“I love horses too much to cut their heads off to impress conmen in their bedclothes. I much prefer to chainsaw down the centre of the bed and spill human blood.”
When I ask Dean about the quotes from his contemporaries, he shrugs. To him, it’s just business - a business that projects $200 million in revenue in 2013.
“We’re trying to build a household name. When a guy goes into a bar and tells a girl he’s doing a Tough Mudder, that the girl knows what he’s talking about — that, for us, will be the sign that we’ve arrived,” he said in a speech last year. “Whether the girl is impressed or not is frankly irrelevant.”
The Tough Mudder bills itself as ‘probably the toughest event on the planet’ and, at roughly 20km, it’s the longest of the popular adventure runs, with the most dramatic obstacles. If you’ve done the right type of training however, it’s not much harder than doing Sydney’s City2Surf, and certainly easier than running a half marathon – even with the addition of all the mud, and the fact you have to jump over fire. Jumping over fire is actually just as hard as jumping over fairy floss, and most obstacles represent an opportunity to rest your legs. Dean knows this; it was part of his plan all along.
“I’m a fit guy, but I’ll probably never be able to do a proper adventure race, or even log a decent marathon time,” he says, “and that, frankly, is annoying.” While some events time contestants and award places, they’re all so different in style and distance that it’s not easy to compare yourself to anyone else. But Tough Mudder has gone a step further, having no timing at the course. What’s more, they encourage strong runners to help other contestants over obstacles, forsaking their own time.
A militaristic undertone runs through most adventure races, from the names of the events (Spartan Race) and obstacles (Tough Guy Challenge obstacles include the ‘Vietcong Tunnels of Fear,’ ‘Battle of the Somme,’ and ‘Colditz Walls’) to their strategic alliances, Tough Mudder having a partnership with the US Wounded Warrior charity and the Warrior Dash partnering with the US National Guard.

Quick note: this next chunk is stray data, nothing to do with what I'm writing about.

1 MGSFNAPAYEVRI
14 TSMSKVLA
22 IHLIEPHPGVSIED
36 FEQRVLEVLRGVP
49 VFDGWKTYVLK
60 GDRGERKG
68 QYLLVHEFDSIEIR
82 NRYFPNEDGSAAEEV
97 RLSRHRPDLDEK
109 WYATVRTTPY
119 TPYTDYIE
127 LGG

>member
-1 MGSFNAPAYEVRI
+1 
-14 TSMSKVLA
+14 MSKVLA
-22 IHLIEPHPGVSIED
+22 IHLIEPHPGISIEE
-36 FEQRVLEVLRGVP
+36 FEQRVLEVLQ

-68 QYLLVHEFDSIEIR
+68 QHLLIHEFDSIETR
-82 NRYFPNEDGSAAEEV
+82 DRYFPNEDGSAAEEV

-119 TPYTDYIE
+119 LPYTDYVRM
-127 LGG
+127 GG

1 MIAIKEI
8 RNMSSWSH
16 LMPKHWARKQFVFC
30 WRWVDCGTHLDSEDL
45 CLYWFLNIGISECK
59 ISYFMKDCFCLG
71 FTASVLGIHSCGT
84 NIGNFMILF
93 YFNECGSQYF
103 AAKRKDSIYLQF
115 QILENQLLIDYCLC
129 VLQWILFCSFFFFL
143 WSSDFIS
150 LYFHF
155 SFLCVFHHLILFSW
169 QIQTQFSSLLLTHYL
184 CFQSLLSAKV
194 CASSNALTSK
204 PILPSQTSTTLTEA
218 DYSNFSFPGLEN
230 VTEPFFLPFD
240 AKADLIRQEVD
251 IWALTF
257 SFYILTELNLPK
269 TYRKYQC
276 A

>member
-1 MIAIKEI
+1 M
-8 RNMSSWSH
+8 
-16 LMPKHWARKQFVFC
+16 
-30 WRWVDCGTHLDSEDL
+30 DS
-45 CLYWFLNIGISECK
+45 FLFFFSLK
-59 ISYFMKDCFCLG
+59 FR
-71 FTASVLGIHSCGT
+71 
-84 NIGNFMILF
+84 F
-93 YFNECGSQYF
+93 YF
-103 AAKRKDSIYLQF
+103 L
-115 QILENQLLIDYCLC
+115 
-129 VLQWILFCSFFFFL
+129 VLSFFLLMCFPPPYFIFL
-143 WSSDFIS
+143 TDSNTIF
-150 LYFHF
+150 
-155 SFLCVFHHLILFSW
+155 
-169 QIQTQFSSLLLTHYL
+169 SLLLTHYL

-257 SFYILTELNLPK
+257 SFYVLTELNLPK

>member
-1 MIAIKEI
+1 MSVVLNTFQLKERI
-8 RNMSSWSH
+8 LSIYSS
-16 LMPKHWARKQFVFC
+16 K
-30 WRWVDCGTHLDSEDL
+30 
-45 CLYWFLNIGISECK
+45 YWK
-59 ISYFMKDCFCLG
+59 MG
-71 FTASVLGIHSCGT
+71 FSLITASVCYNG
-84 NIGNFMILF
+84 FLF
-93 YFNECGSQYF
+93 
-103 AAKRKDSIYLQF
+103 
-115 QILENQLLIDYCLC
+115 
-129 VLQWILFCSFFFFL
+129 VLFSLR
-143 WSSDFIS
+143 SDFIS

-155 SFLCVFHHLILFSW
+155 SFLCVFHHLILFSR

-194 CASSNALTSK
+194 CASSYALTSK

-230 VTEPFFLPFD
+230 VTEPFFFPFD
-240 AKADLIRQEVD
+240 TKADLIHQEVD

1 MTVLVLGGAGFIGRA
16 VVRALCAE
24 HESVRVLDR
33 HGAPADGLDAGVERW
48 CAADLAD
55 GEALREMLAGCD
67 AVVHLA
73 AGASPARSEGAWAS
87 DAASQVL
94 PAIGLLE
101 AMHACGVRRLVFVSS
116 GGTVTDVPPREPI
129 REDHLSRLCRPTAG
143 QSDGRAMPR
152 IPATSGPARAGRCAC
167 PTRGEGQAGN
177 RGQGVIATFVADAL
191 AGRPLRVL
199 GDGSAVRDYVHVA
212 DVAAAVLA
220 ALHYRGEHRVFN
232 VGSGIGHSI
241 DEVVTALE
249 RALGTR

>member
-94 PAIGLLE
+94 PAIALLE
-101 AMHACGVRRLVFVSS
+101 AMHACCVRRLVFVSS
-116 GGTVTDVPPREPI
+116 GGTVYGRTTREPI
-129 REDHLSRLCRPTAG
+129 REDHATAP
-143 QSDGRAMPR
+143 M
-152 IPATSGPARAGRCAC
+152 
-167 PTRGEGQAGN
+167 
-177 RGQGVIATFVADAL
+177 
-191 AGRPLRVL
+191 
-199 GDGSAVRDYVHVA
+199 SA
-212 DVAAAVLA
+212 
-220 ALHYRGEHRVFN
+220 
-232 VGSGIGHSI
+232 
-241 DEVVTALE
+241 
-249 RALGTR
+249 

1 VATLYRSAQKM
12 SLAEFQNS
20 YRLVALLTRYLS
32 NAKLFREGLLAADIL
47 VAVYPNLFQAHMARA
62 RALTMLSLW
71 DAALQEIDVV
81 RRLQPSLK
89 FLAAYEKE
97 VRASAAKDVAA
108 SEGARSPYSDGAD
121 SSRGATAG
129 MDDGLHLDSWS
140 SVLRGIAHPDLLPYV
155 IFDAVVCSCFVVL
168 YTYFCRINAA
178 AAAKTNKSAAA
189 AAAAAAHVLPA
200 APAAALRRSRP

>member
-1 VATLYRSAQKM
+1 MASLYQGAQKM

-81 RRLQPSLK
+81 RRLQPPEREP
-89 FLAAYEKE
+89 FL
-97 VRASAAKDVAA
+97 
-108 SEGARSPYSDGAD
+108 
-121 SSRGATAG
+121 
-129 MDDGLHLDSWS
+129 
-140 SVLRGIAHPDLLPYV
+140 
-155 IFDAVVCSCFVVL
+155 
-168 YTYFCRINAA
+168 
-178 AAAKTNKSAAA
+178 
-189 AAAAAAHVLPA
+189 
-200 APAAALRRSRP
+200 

“We see a lot of advertising for the military, and people are attracted to that air of adventure. They wouldn’t like to join the army for three years, but would like to do some of things that they do for a day,” says Gary Farebrother, director of the Tough Bloke Challenge - an Australian-born event that predates almost all obstacle runs (bar Mr Mouse’s), and was one of the events Will Dean researched, early on.
In that most Australian category, per-capita, it’s possible that more of us will do an obstacle run in 2013 than any other nationality, so we asked Farebrother why.
“We hear all the time about obesity in Australia, and it’s true that we’re becoming more and more sedentary in our lifestyle,” he says. “I think a lot of us naturally just want to react to that. We don’t want to be sedentary, but modern life just makes us that.
“Deep down, Australians like exercise and like fun, but there aren’t too many places that make it easy to scratch both those itches. I’d done a lot of fun runs, and frankly, I never saw where the fun was,” adds Farebrother.
Radio DJ Jules Lund, a recent recruit to obstacle runs, agrees. “The Tough Mudder is a hell of lot more interesting that just 42km of one foot in front of the other,” he says. “It was a bonding experience, and not just with the people you start the course with. You don’t know who’s a stranger and who’s your friend on the course, because you all look like mud monsters quick smart - just a bunch of people pulling for a common goal. There’s a lot in that.”
BEFORE YOU SIGN THE DEATH WAIVER
So why not just pull on some shoes, and jump into it? Well, because these races aren’t a fun run, and specific preparation them is paramount. With that in mind, we spoke to Chief Brabon, founding partner of Original Bootcamp International, about what potential runners need to think about before signing up.